Remarkably, I wasn’t hurt at all.  Of all the telephone poles along that stretch of highway, the truck had hit one that was older and rotten.  It had snapped in half upon impact. We said that Auntie Carolyn was looking out for me that night.

My dad’s truck was a write off. The metal hood was pushed back into a V, right up to the dashboard. People who saw the truck were shocked that I had survived.

As what happens in small towns, rumours started to fly.  I had been drinking that night. I wasn’t paying attention and lost control.  The rumours weren’t true and it was hurtful. I can vividly remember drinking a can of orange pop at the birthday party that night.  I remember because I didn’t really drink pop.

It didn’t matter, because everyone had their own version of what had happened.  On top of it all, there were those who found the accident funny. I had wiped out power to the entire district.  I was infamous for complicating the preparation of everyone’s Christmas dinner.

But it wasn’t funny to me.

For me, the accident is just a reminder of everything horrible that happened in that span of 24 hours.  It was the night that Auntie Carolyn died and our family changed forever. My cousins were in their early 30s when they lost their mom. My uncle had to say goodbye to the love of his life. My dad no longer had a sister. I had experienced something so incredibly scary – an accident alone in the middle of the night.  It was also that time when I was stranded in a large city and just wanted to get home.

I don’t need constant reminders of that night through the jabs and jokes of family members or friends.  I think it’s time for us to move on. I know I’m ready to.


Other pieces you might like to read…

Stories about Auntie Carolyn.



Stories about Auntie Carolyn.

Every summer our family spends time together up at the lake.  Mom. Dad. Eric, and I, and the kids. Uncle Bill and Mary. Laurie, Dennis, and the kids.  Troy, Blair, and the kids. There’s endless eating, swimming, and campfires, and we share stories of Auntie Carolyn.  It wouldn’t be the same if we didn’t; maybe it’s our way of feeling that she’s up at the cabin with us.

We usually share the same ones and they still make us laugh every time.  The storytelling only lasts so long before we move to something different.  It starts to feel sad (for me anyways).

Here are a few stories that I usually share…


The Exploding Cigarettes

A person would never know that my aunt smoked.  Her house smelled clean and had floral scents. Her hands were not stained and her nails were always painted.  Cigarette ashes were never left behind, not even in an ashtray. Ashtrays looked unused in her house.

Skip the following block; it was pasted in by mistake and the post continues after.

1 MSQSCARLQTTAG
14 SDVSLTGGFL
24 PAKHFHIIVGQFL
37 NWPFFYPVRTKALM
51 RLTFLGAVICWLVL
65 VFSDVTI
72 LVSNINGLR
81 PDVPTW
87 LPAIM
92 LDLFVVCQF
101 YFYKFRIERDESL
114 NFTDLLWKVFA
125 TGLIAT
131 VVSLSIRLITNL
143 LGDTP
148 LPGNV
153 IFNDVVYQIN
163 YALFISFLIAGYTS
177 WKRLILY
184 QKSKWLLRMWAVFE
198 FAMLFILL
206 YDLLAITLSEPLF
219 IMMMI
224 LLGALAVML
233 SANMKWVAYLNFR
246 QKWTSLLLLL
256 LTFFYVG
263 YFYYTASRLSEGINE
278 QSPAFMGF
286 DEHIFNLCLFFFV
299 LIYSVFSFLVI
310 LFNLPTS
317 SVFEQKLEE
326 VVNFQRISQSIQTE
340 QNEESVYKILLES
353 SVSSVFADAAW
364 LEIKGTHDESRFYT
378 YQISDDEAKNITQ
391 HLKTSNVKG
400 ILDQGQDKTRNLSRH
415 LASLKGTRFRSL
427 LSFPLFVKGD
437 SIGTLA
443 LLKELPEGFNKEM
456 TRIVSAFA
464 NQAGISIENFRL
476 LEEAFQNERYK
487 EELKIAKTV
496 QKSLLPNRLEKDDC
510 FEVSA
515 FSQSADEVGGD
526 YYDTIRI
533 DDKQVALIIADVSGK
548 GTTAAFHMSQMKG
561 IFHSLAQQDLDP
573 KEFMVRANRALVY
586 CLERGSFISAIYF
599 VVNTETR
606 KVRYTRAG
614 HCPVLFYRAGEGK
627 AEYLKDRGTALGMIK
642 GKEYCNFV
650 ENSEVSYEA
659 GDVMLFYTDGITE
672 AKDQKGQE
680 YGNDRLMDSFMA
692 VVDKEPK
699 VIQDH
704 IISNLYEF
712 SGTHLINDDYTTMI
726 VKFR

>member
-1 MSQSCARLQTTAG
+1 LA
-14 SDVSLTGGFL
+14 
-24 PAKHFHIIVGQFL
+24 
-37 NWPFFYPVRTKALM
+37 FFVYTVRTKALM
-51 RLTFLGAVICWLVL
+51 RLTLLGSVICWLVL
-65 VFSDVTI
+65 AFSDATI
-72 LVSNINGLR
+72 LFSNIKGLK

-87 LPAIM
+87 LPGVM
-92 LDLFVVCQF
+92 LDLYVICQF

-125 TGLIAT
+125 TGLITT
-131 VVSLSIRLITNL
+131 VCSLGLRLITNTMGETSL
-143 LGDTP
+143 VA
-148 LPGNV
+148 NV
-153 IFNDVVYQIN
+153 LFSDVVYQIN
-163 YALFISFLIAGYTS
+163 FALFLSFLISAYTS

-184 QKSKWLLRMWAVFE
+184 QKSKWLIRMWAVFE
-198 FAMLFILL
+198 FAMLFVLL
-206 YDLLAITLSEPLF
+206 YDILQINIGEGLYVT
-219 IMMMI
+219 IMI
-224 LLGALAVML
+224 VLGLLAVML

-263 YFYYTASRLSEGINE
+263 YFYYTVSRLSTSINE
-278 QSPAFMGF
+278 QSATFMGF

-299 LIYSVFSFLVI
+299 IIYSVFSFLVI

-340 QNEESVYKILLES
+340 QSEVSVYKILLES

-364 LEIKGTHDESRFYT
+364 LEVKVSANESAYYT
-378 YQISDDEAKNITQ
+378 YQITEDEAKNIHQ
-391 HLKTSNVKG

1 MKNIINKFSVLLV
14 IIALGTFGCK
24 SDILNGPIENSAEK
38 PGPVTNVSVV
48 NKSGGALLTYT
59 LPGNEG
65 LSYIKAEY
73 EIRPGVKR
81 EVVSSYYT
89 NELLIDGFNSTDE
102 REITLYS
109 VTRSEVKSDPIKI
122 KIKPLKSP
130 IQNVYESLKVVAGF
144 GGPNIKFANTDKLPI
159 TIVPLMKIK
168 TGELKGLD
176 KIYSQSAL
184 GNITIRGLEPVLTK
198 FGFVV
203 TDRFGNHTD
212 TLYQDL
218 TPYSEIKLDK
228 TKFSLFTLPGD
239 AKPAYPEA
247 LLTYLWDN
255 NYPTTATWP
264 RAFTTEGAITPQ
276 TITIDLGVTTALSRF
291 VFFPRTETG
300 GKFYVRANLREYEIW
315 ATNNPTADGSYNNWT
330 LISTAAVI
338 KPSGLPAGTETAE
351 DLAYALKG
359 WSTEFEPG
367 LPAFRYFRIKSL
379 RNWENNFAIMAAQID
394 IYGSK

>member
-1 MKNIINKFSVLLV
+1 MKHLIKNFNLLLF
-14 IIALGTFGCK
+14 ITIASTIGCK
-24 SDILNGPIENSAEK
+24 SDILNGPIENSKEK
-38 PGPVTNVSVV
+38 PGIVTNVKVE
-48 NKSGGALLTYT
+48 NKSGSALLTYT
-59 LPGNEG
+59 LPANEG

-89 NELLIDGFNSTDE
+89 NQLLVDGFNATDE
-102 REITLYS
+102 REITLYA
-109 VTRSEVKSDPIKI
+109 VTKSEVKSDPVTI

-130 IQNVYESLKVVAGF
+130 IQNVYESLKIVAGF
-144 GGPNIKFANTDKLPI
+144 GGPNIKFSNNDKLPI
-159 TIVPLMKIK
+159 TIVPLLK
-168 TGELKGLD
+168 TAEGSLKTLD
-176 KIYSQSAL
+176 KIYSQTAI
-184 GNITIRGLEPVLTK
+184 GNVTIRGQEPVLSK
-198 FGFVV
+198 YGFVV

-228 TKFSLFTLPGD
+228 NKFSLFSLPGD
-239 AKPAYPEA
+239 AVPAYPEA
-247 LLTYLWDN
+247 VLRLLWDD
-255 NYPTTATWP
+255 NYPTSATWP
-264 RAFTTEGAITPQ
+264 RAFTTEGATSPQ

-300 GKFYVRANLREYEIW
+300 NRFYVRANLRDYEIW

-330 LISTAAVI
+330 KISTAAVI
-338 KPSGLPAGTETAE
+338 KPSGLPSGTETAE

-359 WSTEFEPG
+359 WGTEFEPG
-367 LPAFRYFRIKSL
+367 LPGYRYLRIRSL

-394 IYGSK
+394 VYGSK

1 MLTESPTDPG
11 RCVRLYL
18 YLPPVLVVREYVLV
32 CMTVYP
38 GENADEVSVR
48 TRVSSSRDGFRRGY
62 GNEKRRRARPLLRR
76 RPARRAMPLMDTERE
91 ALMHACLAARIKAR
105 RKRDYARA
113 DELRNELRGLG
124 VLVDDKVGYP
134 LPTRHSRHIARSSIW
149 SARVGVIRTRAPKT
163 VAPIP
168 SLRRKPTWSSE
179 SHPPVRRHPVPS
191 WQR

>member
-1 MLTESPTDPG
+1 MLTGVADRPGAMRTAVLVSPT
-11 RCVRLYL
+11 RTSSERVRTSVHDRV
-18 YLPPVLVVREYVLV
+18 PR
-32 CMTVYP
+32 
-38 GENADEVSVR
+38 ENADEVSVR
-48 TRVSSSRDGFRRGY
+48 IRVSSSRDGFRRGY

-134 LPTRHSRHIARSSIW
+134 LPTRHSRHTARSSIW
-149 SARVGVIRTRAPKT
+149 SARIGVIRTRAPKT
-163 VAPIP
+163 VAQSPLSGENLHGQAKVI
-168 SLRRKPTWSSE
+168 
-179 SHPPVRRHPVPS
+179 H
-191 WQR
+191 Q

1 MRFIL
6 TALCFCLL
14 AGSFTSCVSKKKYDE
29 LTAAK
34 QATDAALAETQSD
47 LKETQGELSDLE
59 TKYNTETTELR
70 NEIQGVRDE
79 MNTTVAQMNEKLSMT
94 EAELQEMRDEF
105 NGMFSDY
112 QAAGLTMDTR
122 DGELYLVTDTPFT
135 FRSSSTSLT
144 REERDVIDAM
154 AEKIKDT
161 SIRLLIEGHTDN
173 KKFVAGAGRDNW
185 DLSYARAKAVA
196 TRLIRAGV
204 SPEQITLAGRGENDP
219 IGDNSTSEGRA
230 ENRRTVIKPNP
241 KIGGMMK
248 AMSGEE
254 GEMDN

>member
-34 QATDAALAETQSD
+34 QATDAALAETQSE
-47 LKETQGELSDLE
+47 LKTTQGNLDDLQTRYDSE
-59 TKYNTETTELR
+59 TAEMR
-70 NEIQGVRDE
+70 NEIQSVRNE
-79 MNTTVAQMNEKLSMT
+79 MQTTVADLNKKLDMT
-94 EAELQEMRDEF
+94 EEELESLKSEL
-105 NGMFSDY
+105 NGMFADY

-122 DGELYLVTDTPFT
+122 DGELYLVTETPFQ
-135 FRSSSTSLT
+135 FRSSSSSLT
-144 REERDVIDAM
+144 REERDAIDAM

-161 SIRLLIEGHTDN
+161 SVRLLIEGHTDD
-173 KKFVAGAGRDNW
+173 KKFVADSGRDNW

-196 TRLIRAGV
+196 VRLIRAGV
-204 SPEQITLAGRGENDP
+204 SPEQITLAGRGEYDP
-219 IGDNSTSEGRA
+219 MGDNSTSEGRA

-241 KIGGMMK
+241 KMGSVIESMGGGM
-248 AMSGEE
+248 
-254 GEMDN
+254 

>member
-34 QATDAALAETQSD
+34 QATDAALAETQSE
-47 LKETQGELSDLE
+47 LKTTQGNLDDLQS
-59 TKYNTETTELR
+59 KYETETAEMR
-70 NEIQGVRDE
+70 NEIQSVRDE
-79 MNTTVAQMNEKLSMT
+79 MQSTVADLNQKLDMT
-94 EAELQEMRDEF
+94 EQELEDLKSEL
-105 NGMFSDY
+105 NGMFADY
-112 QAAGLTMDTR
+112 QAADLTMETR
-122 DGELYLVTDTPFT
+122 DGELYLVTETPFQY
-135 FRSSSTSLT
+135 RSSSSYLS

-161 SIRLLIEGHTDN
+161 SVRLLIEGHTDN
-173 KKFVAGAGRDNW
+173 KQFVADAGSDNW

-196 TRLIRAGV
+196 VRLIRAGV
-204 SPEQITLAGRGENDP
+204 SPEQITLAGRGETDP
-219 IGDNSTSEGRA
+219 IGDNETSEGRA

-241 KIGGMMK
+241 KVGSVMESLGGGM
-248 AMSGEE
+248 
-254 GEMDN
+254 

Anyways, one summer up at the cabin, we decided to pull a little prank on Auntie Carolyn.  We had neighbours from Illinois who were pranksters and liked to bring up fireworks to play around with.  This particular summer, they brought up tiny little firecrackers – about the size of a grain of rice.

I don’t remember whose brilliant idea it was (seriously, it was pretty funny), but we slid a tiny firecracker into the end of two or three of Auntie Carolyn’s cigarettes.  We tucked them back in amongst the rest of her pack and sat back anxiously waiting for the show to begin.

When she grabbed her next cigarette, it just happened to be one with a firecracker stuck inside.  With her cigarette held firmly between her lips. Her lighter held up with an orange flame to the end… CRACK!  It blew the end of the cigarette off. She was pissed. She wanted to know who did it and she wasn’t happy about it.

She grabbed a second cigarette.  She wasn’t having much luck. CRACK!   Somehow she grabbed another cigarette with a firecracker tucked inside.  I don’t remember if it was after this cigarette or if one more exploded on her, but either way, she ended up stomping over to the fireplace and chucking the entire package of cigarettes into the fire.


There were no firecrackers left.  She had only lit the few that had a surprise tucked inside.

We always laugh when we retell this story.  It wasn’t funny for her, but 20+ years later, it still makes us all laugh and remember her and her fiery temper.


Painting the Gazebo

This next story is one that Uncle Bill and I share.

Up at the cabin, our family has a screened in gazebo next to the lake.  It was built decades before my parents bought the property (I was eight years old at the time).

We have replaced the screens multiple times.  There are many layers of paint hidden beneath.  It was our way of sprucing it up and making it new again.

When we first used the gazebo, it was a place where our family liked to sit at night to visit without getting eaten alive by mosquitos.  I can remember Auntie Carolyn, Uncle Bill, and Dad sitting out there together. Sitting in the darkness, laughing and telling stories while listening to old records on Grandpa Johnson’s old record player.  Drinks were also in hand.

One particular summer, I remember being up at the cabin with just Auntie Carolyn and Uncle Bill.  My mom and dad must have been working. We decided that the three of us would paint the inside of the gazebo white to brighten it up.  We changed into some clothes that were suitable for painting and grabbed our brushes and cans of paint. We were ready to go.